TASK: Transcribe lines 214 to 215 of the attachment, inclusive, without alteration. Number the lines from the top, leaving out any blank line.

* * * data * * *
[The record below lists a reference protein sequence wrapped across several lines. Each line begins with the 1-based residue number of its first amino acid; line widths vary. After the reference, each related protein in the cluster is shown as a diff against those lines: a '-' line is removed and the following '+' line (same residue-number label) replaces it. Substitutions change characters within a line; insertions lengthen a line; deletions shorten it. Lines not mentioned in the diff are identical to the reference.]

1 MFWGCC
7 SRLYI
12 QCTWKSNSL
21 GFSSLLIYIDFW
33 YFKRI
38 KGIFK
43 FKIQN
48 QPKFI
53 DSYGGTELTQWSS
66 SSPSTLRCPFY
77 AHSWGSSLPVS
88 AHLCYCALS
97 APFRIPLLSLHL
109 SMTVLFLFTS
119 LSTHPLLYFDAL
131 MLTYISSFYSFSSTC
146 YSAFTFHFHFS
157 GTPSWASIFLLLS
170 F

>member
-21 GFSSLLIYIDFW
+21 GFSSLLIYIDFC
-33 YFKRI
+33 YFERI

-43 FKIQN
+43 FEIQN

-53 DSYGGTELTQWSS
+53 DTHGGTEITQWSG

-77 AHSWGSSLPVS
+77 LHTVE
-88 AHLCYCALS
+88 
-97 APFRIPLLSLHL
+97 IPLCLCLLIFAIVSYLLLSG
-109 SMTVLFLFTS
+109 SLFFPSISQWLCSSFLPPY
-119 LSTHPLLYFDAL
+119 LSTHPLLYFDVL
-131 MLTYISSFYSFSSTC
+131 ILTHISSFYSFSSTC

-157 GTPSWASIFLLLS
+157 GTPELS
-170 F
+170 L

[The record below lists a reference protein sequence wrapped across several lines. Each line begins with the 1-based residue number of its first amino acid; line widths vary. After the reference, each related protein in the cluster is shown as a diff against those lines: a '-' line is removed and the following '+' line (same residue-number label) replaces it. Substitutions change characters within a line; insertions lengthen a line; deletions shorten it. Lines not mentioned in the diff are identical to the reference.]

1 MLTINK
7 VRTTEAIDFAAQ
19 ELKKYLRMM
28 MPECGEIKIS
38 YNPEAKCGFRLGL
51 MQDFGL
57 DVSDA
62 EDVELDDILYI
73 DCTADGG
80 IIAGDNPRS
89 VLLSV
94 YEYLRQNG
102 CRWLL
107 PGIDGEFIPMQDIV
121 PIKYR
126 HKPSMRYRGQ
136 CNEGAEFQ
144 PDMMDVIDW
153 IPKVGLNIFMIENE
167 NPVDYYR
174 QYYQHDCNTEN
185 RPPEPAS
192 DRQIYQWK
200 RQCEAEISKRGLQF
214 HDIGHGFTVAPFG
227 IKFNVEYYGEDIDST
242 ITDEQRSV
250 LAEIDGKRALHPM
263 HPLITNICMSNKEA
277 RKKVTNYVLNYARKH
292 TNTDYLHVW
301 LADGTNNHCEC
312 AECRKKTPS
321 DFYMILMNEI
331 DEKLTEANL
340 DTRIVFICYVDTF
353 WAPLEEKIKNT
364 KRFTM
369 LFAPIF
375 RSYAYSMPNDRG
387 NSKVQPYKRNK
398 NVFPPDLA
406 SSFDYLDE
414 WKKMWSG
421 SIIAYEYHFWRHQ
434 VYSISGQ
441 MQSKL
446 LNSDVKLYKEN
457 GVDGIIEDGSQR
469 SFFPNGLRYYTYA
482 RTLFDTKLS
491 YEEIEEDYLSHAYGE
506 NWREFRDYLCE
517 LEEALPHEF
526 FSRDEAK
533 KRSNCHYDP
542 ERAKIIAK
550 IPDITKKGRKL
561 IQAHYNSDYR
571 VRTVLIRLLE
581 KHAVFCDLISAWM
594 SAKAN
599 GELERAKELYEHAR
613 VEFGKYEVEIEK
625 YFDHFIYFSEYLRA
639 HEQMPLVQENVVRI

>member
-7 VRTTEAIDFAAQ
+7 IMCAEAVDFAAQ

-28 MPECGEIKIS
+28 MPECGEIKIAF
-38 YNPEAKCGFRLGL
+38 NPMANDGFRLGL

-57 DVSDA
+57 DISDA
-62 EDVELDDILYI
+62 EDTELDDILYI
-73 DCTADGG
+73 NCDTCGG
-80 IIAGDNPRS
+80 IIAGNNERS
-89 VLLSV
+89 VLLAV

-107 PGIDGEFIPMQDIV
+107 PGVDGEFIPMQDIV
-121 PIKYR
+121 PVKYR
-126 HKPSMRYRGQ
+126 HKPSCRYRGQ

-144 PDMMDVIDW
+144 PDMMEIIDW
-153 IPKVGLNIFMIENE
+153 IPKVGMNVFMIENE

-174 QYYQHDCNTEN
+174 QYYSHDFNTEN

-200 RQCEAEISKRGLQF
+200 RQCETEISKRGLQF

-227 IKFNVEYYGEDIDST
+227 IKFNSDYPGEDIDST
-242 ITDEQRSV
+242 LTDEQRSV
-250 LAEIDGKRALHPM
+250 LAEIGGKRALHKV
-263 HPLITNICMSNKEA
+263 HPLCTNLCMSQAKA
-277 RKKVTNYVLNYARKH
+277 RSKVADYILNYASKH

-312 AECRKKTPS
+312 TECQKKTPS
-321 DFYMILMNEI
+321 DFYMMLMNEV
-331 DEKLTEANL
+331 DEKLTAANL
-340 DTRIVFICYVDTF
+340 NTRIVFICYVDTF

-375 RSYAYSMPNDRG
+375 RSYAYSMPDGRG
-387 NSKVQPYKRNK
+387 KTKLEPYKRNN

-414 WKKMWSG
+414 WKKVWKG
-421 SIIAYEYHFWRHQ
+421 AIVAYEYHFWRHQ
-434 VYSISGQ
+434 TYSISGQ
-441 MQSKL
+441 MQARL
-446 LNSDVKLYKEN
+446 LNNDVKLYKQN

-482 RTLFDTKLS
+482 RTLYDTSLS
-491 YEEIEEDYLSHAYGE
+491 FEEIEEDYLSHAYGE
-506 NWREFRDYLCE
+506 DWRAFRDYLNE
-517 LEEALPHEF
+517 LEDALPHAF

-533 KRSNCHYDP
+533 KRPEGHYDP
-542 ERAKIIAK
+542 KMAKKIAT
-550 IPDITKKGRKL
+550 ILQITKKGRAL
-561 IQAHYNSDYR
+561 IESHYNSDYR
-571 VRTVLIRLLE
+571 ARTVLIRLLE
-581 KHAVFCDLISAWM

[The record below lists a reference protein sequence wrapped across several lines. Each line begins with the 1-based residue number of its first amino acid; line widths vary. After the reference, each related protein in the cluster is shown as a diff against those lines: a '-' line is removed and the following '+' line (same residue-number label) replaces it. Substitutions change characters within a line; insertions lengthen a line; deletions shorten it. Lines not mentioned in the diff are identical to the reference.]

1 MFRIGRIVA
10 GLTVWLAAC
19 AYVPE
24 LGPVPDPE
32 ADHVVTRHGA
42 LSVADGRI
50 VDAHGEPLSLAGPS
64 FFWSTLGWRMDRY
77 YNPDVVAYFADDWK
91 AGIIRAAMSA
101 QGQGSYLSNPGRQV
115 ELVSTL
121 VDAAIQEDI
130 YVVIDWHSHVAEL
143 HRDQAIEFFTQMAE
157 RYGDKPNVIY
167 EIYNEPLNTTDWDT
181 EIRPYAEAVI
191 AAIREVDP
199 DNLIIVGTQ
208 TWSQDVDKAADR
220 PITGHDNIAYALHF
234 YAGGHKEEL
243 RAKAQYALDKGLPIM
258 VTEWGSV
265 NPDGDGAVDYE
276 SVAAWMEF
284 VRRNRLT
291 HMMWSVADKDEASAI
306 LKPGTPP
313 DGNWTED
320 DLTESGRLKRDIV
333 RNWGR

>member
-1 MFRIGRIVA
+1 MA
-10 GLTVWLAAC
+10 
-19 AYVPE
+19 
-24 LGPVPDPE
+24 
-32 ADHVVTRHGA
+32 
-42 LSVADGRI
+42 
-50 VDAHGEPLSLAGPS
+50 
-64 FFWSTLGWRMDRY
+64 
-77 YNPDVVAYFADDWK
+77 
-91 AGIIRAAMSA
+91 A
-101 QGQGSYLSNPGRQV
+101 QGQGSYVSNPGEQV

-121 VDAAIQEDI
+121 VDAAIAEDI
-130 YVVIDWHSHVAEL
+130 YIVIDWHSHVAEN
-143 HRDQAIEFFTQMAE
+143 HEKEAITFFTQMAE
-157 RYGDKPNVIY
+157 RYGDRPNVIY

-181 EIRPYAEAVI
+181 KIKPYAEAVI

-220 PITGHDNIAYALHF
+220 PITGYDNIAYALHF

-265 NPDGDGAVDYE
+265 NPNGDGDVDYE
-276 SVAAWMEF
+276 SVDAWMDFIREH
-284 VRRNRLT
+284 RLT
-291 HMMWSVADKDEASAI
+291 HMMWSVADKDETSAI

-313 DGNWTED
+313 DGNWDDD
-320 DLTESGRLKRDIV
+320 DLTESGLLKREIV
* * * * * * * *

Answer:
191 AAIREVDP
199 DNLIIVGTQ